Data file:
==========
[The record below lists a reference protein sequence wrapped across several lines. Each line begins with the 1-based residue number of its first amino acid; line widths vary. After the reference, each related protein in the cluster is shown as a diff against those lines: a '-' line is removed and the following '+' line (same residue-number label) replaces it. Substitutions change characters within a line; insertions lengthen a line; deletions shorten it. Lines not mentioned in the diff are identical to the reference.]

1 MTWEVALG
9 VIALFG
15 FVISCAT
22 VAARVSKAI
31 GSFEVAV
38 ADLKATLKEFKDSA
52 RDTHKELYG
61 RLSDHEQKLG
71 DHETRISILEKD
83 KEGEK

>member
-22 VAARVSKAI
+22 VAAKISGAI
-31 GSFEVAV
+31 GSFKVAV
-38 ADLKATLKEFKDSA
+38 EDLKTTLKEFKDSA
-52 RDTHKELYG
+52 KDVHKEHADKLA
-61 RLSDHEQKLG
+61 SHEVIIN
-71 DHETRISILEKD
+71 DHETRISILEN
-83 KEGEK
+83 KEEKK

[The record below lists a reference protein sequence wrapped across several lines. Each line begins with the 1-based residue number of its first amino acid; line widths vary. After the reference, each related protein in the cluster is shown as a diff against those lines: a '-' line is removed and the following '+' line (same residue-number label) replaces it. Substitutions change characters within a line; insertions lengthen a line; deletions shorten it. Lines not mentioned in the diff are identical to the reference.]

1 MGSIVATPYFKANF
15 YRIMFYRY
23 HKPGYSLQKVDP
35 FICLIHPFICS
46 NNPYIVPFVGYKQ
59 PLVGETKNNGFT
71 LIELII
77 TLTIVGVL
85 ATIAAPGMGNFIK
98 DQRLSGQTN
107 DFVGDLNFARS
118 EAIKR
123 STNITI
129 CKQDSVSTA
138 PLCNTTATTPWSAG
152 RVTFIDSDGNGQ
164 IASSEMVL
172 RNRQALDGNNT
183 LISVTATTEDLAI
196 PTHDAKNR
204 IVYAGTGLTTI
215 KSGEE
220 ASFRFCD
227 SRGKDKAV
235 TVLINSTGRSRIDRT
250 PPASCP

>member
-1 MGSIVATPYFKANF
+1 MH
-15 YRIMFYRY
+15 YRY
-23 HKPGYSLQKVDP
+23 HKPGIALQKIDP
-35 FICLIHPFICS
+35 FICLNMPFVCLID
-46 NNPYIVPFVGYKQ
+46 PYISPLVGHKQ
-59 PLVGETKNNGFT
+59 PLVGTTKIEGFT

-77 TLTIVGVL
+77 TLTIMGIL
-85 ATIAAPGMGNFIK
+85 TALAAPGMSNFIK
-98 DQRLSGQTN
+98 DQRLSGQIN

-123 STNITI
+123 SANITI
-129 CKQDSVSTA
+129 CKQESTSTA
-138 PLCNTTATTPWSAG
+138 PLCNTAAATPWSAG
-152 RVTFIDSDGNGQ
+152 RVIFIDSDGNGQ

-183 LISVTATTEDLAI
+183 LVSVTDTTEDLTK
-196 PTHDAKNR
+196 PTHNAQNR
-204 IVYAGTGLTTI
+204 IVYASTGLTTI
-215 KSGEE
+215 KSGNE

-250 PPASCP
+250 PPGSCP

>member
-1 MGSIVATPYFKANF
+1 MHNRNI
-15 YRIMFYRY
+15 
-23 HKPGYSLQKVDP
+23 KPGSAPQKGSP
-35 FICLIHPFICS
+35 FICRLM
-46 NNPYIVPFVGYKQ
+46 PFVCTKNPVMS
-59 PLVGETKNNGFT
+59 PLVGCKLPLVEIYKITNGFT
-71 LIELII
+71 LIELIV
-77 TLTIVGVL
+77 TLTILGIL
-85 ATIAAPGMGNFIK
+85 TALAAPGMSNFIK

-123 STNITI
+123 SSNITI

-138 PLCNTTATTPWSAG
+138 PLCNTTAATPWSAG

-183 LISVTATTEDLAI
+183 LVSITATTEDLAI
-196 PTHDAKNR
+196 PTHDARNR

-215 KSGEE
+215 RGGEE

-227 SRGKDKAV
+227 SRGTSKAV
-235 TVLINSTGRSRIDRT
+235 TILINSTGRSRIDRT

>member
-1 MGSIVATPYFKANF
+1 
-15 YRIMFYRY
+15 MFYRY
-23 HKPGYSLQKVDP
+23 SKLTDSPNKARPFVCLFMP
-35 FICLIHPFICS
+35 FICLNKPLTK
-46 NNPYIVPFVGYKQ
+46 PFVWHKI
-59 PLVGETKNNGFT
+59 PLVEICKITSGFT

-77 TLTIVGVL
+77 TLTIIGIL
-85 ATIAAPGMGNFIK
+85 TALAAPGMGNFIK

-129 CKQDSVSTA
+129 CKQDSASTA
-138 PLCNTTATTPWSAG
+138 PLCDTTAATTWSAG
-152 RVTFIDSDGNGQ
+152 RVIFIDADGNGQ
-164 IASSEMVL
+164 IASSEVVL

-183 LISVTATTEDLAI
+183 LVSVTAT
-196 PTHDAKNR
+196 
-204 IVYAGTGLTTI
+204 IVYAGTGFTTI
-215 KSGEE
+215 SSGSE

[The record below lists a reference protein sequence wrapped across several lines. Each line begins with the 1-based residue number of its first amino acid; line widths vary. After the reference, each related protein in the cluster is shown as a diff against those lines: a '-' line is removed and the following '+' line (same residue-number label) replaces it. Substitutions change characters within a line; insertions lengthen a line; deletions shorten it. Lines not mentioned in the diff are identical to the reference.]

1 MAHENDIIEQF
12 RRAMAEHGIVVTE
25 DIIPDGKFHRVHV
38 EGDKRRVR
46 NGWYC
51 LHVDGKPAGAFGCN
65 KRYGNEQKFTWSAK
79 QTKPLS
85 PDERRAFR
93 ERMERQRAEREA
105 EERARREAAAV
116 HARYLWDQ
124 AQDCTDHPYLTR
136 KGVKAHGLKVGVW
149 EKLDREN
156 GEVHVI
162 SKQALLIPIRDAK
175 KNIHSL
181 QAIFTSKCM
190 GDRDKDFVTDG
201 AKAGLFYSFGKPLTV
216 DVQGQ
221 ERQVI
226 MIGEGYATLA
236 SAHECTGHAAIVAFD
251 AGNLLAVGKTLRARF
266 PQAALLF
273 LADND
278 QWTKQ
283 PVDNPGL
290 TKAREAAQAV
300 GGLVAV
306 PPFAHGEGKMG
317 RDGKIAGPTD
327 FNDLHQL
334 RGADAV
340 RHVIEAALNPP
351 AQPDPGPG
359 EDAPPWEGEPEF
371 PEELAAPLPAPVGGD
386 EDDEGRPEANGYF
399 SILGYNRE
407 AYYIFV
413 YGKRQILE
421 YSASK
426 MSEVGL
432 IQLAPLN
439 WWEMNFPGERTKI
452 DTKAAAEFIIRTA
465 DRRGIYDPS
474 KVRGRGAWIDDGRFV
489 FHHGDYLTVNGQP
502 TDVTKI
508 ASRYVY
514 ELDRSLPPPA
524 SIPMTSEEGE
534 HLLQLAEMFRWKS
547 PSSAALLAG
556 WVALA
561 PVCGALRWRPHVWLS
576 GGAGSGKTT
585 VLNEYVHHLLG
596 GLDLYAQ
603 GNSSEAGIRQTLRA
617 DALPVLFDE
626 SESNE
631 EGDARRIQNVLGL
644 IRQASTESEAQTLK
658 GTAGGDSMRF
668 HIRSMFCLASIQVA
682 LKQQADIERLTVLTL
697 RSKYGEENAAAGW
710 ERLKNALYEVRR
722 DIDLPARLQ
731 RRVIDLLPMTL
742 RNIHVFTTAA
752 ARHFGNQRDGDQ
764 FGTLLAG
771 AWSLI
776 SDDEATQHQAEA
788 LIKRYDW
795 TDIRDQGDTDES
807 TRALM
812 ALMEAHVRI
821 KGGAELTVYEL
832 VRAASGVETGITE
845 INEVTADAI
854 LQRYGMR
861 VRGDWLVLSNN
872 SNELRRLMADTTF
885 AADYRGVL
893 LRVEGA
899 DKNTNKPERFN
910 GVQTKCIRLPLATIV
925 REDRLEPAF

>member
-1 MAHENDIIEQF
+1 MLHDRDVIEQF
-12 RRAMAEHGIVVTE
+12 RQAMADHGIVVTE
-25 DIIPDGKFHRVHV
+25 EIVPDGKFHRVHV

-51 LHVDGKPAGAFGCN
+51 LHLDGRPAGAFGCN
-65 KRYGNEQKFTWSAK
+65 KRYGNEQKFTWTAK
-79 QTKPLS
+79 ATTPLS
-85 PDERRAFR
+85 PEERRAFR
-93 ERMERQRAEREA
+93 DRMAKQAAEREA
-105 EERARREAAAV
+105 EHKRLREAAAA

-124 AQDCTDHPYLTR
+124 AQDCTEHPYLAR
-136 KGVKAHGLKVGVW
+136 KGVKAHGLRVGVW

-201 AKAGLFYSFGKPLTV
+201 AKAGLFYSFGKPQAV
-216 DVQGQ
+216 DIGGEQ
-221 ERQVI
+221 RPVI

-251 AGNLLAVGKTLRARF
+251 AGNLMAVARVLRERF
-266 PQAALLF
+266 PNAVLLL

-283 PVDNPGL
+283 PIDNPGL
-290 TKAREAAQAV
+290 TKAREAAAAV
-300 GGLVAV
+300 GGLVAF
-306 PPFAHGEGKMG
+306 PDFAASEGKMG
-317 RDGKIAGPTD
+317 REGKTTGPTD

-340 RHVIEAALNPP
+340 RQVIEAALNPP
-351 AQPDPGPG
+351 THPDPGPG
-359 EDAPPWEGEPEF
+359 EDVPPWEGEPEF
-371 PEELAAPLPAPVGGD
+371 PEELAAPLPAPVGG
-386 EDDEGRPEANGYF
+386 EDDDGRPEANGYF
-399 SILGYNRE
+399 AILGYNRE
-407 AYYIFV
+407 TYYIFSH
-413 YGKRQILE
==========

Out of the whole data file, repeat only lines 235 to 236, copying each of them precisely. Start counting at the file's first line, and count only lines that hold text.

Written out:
764 FGTLLAG
771 AWSLI